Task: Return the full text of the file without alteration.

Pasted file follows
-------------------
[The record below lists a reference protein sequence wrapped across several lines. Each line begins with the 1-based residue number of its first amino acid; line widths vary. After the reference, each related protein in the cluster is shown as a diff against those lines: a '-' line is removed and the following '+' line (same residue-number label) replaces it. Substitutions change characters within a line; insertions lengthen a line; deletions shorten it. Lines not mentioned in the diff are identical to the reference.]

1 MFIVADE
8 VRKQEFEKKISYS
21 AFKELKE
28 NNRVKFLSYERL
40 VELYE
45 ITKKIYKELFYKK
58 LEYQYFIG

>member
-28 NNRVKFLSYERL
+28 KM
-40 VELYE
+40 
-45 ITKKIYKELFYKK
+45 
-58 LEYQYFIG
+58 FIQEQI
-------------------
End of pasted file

[The record below lists a reference protein sequence wrapped across several lines. Each line begins with the 1-based residue number of its first amino acid; line widths vary. After the reference, each related protein in the cluster is shown as a diff against those lines: a '-' line is removed and the following '+' line (same residue-number label) replaces it. Substitutions change characters within a line; insertions lengthen a line; deletions shorten it. Lines not mentioned in the diff are identical to the reference.]

1 MFIVADE
8 VRKQEFEKKISYS
21 AFKELKE
28 NNRVKFLSYERL
40 VELYE
45 ITKKIYKELFYKK
58 LEYQYFIG

>member
-28 NNRVKFLSYERL
+28 KM
-40 VELYE
+40 
-45 ITKKIYKELFYKK
+45 
-58 LEYQYFIG
+58 FIQEQI